US women seem to have an innate sense of fairness. Whether it is because of nature or nurture, even with our more liberated world position, it is women who empathize with the plight of those who have had seemingly insurmountable obstacles in their lives, and we endeavor to help them to help themselves. Our maternal instincts appear to apply to more than our offspring.
Mothers, however, are more than nurturers. They also prepare their children to be self-sufficient, self-reliant members of society, and that requires more than giving. It also requires knowing when to practice "tough love," knowing when not giving is appropriate.
During the early years of the Clinton Administration, most US women supported welfare reform, after seeing that government spending toward our poor sisters seemed to have the effect of a pattern of generational poverty from which it was nearly impossible to extricate themselves. Paying for the opportunity for self-sufficiency was a more effective solution than an endless number of monthly checks that stubbornly kept women at the poverty level.
We've spoken often about the causes of the latest recession, which could have easily been a depression, had governments not doled out dollars that paled against those paid for welfare during the 1980s and 1990s. For our investment, we avoided a certain economic meltdown, but for the 16% who are unemployed and looking for jobs, the resentment for that deal could not be higher, particularly when the bonuses paid to bankers, some of whom were the direct cause of the melt-down, have never been higher.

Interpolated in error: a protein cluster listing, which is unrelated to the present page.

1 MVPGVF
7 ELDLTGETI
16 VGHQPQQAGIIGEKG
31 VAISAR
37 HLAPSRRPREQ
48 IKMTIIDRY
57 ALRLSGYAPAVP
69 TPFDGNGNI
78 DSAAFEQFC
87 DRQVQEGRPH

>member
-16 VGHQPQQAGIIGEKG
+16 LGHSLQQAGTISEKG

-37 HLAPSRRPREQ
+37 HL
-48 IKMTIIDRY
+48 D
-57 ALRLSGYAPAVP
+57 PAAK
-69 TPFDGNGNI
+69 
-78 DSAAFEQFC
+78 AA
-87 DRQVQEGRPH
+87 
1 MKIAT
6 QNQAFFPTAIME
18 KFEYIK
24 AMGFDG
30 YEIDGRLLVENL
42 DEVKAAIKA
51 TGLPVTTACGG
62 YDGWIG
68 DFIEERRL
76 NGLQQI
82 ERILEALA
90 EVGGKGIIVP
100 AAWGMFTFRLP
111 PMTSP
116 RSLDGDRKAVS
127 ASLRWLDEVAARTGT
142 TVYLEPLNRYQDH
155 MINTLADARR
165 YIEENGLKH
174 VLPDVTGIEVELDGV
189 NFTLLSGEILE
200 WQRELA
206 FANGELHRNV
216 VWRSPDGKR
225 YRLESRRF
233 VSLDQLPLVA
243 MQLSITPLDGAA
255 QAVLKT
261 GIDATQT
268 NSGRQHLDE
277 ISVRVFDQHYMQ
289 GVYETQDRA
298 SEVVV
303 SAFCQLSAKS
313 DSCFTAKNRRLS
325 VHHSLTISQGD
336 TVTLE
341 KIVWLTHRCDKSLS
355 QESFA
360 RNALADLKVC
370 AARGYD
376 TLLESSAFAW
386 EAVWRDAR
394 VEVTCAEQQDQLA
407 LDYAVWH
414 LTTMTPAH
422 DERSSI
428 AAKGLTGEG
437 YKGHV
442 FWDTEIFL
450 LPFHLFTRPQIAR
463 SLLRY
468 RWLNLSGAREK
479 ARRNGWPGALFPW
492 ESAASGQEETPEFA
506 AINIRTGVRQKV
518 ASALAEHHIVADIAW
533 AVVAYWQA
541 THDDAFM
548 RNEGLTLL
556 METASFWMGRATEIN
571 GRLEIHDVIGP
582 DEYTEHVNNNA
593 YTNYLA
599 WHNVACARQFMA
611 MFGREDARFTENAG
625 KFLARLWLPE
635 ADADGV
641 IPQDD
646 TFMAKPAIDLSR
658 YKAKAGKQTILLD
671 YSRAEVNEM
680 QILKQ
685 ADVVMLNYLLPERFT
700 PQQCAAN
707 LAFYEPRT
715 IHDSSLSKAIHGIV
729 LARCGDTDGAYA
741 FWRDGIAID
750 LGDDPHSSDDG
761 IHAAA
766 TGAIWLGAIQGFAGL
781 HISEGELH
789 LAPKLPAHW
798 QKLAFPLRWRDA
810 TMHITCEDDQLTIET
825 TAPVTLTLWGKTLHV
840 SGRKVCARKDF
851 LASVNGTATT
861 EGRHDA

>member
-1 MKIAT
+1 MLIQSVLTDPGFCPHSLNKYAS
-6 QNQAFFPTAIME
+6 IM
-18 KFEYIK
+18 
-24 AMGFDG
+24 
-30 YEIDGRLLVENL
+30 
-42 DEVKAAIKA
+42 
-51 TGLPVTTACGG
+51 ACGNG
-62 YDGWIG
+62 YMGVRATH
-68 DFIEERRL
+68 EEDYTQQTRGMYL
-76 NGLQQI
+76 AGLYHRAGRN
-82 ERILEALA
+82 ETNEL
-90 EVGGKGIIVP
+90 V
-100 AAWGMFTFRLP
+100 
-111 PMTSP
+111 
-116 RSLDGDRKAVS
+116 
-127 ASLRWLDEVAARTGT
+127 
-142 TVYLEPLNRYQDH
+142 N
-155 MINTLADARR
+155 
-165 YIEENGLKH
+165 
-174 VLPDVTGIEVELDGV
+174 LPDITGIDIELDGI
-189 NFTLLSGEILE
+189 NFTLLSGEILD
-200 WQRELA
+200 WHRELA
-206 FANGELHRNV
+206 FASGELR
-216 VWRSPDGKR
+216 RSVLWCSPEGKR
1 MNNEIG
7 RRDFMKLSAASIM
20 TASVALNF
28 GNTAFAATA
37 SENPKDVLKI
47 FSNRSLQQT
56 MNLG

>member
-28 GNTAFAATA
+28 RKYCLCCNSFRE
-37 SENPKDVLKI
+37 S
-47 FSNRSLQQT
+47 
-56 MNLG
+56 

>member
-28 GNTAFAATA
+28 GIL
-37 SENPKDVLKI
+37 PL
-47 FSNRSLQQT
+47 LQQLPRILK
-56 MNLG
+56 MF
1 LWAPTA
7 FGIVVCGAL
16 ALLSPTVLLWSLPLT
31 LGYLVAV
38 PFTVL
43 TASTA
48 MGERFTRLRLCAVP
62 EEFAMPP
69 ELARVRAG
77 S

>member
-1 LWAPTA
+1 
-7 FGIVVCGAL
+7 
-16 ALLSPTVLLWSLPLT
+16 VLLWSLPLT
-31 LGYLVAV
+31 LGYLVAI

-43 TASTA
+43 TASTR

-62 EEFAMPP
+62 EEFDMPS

It is instructive to not only examine the root of this anger, but also, like the angry middle-class in the 1980s that paid the cost of welfare, look to a long term solution.
Changing welfare from an incentive NOT to work to an incentive to work reformed the system to one that both provided a safety net for those who were truly in need and an incentive for those who could better themselves to do so. What such incentive have we given for bankers who lowered lending standards, then sliced up, securitized risk and sold it throughout the world NOT to take inordinate levels of risk again?
None. Not one piece of financial reform legislation has passed. Bonuses based on short term profits, largely made by merely buying long term US debt we created to save them with the money we gave them, continue largely unabated.
Our bankers are the urban poor of twenty years past, incented to do the wrong thing by the money we pay them.
It's time to show some tough love to our bankers, and pressure our lawmakers to pass meaningful financial reform that incents long term capital growth over high risk short term behavior.
An email to your legislators is an excellent place to start.